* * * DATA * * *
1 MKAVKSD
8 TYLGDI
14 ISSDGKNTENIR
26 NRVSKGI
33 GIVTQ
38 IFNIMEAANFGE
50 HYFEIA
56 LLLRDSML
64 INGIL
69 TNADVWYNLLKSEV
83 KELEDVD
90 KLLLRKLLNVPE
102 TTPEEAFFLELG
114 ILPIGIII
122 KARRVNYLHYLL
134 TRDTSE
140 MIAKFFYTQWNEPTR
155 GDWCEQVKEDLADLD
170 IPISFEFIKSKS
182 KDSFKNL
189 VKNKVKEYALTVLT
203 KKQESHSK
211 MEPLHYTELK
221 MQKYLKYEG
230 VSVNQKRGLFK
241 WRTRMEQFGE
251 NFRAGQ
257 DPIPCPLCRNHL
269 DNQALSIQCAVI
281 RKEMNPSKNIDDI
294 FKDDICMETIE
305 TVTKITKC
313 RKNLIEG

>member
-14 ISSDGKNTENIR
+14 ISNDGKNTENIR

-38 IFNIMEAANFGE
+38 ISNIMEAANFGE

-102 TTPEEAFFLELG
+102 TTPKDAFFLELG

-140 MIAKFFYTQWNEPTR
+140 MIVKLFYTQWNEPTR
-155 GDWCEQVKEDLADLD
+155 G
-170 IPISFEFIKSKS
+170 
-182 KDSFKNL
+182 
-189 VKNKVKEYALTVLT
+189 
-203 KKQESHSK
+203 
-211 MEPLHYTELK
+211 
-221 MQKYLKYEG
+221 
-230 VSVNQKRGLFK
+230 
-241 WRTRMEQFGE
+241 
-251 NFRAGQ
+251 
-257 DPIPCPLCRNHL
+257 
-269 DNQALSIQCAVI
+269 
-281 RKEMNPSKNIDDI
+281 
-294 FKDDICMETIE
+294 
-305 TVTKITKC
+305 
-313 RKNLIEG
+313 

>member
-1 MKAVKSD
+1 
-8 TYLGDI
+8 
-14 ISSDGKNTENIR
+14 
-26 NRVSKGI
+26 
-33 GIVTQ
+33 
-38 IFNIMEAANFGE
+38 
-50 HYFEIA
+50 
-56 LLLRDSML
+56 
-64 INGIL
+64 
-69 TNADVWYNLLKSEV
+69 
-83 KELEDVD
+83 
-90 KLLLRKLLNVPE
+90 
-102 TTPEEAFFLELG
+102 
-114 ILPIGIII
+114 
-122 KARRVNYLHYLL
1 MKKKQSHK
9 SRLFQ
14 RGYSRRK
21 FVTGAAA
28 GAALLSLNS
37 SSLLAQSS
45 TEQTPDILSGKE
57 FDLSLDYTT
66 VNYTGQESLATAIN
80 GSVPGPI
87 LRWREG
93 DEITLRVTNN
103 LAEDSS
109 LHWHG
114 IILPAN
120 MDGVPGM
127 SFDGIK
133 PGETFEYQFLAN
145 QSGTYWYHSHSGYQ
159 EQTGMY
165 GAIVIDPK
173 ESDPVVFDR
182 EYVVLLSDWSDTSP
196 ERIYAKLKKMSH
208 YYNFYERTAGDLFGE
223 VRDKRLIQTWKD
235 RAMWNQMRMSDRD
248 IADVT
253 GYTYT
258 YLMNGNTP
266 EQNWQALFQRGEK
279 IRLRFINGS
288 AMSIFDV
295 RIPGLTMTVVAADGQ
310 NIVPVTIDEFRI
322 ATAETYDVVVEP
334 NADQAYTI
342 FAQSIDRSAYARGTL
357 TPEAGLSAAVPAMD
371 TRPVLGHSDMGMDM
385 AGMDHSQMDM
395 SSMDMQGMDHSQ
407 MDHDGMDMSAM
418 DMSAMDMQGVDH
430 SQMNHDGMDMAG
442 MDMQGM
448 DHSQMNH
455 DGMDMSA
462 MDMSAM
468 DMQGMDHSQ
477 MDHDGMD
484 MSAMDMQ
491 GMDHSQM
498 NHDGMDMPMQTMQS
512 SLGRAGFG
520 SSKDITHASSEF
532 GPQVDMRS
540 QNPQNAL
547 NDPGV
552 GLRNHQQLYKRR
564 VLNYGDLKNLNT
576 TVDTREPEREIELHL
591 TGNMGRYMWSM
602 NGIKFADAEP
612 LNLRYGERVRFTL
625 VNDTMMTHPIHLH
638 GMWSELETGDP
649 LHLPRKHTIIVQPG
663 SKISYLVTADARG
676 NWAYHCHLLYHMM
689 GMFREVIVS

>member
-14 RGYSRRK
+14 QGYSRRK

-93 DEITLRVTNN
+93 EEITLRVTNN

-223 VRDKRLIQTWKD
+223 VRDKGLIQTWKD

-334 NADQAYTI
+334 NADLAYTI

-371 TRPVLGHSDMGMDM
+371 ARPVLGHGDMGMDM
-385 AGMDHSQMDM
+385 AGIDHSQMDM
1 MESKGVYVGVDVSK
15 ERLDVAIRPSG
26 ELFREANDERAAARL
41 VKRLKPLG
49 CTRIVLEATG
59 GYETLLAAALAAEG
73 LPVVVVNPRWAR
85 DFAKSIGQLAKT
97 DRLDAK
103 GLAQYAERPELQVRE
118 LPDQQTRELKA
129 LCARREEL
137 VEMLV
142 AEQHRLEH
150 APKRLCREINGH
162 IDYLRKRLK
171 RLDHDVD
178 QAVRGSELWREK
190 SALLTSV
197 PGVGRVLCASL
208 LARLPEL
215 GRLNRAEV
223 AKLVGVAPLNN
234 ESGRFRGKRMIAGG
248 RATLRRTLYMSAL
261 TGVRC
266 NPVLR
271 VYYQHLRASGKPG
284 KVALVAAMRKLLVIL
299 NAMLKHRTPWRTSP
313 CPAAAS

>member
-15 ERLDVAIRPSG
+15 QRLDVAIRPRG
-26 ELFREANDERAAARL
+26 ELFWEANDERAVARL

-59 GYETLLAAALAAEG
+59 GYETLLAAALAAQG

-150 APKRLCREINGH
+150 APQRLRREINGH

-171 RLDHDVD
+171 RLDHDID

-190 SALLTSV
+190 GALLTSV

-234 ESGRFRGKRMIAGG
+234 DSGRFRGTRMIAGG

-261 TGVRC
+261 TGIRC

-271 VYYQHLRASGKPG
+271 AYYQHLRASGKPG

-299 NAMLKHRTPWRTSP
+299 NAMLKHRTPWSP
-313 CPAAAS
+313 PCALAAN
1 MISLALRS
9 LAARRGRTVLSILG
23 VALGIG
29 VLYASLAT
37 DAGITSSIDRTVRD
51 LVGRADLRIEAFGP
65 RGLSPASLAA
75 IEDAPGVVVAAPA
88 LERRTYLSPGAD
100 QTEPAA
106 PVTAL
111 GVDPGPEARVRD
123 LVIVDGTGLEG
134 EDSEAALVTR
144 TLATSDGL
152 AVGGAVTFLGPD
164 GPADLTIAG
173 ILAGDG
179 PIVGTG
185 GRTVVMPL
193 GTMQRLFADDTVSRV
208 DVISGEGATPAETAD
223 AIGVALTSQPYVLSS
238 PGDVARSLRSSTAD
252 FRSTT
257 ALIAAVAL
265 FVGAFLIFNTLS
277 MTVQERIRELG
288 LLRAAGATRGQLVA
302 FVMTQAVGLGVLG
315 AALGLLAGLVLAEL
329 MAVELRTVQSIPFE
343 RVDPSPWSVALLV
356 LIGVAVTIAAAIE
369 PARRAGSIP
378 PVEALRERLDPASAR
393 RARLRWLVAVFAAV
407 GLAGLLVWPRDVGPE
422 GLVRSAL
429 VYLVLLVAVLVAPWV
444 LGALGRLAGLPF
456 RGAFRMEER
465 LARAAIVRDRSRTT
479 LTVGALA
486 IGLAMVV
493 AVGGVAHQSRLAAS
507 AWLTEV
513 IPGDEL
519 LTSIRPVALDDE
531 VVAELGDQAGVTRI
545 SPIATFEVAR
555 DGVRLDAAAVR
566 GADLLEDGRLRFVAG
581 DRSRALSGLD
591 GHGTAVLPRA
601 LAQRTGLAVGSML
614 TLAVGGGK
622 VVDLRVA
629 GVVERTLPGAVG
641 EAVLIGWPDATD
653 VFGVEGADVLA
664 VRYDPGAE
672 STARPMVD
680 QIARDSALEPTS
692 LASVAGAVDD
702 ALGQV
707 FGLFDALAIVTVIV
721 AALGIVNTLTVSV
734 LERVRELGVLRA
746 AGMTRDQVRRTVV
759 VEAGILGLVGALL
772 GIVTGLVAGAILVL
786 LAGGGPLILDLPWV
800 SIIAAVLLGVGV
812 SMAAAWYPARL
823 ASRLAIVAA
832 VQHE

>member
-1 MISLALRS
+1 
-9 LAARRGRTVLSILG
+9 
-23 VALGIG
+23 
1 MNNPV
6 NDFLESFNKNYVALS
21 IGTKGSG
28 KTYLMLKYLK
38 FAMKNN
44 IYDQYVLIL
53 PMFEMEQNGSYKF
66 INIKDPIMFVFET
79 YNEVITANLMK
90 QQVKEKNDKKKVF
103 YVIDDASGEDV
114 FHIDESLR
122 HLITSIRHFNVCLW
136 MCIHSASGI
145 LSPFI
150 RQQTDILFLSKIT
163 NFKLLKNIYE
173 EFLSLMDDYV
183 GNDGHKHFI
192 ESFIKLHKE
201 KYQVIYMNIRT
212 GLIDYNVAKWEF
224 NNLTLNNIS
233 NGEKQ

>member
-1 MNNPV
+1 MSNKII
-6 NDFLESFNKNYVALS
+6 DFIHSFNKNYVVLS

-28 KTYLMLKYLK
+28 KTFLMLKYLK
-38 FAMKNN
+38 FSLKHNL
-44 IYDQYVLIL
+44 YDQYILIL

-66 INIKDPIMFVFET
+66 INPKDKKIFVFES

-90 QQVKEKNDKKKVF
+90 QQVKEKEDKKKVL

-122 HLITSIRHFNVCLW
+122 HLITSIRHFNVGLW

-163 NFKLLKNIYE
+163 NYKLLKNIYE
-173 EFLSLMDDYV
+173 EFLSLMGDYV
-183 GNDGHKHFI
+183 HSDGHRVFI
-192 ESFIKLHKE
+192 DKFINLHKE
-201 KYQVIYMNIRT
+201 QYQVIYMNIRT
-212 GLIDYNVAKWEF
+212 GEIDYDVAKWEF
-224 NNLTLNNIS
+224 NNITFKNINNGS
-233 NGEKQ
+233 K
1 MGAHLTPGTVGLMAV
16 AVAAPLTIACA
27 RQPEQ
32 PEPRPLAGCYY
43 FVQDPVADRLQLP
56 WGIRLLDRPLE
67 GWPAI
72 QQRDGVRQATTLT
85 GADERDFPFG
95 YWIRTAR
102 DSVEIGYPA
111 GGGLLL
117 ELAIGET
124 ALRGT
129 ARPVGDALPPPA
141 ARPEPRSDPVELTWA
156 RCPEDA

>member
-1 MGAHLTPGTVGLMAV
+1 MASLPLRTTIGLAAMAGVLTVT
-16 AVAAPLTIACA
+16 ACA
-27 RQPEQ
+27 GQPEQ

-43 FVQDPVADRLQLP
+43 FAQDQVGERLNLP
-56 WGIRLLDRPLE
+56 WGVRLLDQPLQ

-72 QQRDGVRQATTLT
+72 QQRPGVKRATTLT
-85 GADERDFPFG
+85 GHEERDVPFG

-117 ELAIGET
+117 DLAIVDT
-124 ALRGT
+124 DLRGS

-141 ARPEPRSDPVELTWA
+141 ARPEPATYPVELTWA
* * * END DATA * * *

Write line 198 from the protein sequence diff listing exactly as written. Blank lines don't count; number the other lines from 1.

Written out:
103 GLAQYAERPELQVRE